Bubonic Plague In Egypt

Egyptian Gazette Article Snippet

According to the Egyptian Gazette, August 28, 1905, the Bubonic plague has reported at least thirteen cases of individuals that had contracted this disease.

Interest in this snippet of information, housed within the Gazette (see figure below), stems from the fact that the Bubonic Plague (a.k.a. The Black Death), was not confined to Medieval Europe (as many readers would suspect). In fact, the Bubonic plague has existed for thousands of years, the first known case being recorded in China dating back to 224 B.C.E..

The most significant outbreak, and most noticeable, occurred in Europe in the mid-fourteenth century over a five year period (1347 to 1352). During this time period, sources indicate that at least 25 million people died, about one-third of the continent’s population (these numbers are disputed). The often disputed claims as to the cause of such a disease was further investigated in 2010 and 2011, when researchers analyzed DNA from some of its European victims. The consensus to date is that the pathogen responsible was the Yersinia pestis bacterium, which most likely caused several different forms of the plague.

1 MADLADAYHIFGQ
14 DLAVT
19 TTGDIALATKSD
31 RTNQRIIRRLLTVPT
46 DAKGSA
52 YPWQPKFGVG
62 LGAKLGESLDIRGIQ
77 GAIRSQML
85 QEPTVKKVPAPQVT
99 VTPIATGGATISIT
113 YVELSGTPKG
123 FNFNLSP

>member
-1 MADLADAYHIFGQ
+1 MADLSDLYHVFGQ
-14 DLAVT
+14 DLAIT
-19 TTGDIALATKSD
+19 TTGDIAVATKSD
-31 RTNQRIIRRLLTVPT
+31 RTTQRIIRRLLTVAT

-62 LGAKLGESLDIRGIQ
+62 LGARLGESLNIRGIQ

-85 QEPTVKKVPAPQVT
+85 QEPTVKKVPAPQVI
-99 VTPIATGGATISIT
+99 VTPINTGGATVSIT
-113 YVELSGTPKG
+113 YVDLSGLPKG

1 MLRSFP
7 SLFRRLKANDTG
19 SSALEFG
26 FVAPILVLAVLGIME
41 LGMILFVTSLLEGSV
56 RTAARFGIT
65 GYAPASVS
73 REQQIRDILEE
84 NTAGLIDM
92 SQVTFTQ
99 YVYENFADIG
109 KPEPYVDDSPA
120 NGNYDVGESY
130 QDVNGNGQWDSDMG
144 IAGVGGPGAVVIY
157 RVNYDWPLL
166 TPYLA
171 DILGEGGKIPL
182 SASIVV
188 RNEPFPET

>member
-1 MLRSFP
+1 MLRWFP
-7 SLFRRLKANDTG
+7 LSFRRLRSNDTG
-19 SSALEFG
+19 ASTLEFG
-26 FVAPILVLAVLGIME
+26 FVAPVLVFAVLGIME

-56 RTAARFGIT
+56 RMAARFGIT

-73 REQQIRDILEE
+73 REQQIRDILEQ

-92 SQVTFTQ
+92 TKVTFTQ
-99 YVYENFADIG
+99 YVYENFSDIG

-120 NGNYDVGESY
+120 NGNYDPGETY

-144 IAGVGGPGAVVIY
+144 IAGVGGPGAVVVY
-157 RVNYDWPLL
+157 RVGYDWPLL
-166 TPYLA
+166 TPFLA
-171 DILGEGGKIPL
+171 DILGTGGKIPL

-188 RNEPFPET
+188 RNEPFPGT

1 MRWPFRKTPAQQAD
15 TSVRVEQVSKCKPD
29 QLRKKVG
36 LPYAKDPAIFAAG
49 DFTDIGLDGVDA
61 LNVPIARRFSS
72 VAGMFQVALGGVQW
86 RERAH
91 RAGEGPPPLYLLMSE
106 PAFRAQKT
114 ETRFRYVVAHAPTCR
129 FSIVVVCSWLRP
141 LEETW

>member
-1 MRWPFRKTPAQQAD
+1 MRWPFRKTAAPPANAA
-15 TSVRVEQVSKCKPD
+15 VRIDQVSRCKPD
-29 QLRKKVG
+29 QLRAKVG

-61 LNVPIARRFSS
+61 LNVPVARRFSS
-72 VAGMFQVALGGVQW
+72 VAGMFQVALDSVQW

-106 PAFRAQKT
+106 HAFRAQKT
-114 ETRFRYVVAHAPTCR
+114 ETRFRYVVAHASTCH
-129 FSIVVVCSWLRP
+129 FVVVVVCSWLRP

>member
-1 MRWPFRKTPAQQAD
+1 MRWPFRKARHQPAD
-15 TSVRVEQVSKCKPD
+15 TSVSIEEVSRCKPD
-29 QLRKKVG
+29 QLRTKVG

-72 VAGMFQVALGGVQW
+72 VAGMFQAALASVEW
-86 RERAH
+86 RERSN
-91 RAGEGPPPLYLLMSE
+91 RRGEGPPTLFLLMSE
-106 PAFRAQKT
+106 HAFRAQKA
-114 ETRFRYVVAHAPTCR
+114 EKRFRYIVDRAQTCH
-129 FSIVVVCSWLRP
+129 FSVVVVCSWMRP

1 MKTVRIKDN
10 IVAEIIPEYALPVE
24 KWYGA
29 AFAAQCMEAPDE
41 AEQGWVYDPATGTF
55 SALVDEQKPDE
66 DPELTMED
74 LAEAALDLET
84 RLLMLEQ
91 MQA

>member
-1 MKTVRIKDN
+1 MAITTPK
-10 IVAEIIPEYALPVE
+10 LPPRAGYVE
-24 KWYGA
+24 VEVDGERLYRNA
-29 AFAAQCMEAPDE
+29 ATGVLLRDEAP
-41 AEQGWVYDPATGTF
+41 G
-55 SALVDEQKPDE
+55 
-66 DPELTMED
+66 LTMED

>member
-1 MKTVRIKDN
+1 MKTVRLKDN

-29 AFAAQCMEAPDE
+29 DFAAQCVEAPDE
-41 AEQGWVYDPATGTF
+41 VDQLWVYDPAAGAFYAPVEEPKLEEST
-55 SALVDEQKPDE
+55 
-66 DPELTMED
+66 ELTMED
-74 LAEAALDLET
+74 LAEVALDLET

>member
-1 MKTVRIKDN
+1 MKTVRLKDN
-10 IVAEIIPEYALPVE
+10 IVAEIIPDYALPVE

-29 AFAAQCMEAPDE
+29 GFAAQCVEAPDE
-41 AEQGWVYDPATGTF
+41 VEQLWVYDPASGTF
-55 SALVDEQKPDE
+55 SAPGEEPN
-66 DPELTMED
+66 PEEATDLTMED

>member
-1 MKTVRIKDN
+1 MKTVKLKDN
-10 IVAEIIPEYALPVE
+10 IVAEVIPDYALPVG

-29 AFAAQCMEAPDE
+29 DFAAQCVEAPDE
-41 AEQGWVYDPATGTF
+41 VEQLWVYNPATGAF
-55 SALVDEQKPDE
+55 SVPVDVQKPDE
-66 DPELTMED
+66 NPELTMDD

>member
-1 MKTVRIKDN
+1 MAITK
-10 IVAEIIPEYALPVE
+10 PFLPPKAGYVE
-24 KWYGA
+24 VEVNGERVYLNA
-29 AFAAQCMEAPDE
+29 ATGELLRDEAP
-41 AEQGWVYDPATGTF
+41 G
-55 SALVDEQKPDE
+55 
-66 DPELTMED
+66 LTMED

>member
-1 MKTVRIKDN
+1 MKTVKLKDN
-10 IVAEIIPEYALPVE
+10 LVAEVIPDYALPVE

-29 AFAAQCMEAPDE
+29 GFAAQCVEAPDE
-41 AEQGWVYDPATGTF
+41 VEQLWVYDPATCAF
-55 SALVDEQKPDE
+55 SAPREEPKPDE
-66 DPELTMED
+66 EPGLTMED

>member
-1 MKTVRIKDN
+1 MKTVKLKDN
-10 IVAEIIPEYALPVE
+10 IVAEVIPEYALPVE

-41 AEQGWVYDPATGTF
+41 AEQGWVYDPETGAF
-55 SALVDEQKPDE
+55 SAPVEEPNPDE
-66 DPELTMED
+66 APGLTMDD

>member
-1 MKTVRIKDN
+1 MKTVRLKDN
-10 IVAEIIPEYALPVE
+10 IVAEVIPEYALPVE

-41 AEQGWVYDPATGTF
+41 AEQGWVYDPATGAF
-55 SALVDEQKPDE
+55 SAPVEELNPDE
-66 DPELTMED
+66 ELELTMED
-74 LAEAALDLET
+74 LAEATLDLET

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Seeing an outbreak within the borders of Egypt, with so few deaths was incredible, which warrants further understanding of this disease, how it was spread and who it affected. The Gazette’s article (above) mentions that approximately 13 cases were under treatment during the middle of August and beginning of September, 1905. With the plague’s notorious reputation, the Gazette’s allocated space to this pandemic is sapient, especially due to the many cattle deaths in the area within that same time period (the figure to the right indicates the area affected by the Bubonic Plague).

With modern populations shifted to cities in modern day, an unidentifiable plague in one of these areas would prove to be even more catastrophic than ever before.

For further study:

Yersinia Pestis. https://www.ncbi.nlm.nih.gov/pmc/articles/PMC2951374/

A Draft genome of Yersinia pestis from victims of the Black Death. https://www.nature.com/nature/journal/v478/n7370/full/nature10549.html

Plague in 18th Century Egypt. https://contagions.wordpress.com/2010/05/26/plague-in-18th-century-egypt/

Will Hanley
Will Hanley
Associate Professor of History

I study the legal history of the Middle East and teach at Florida State University.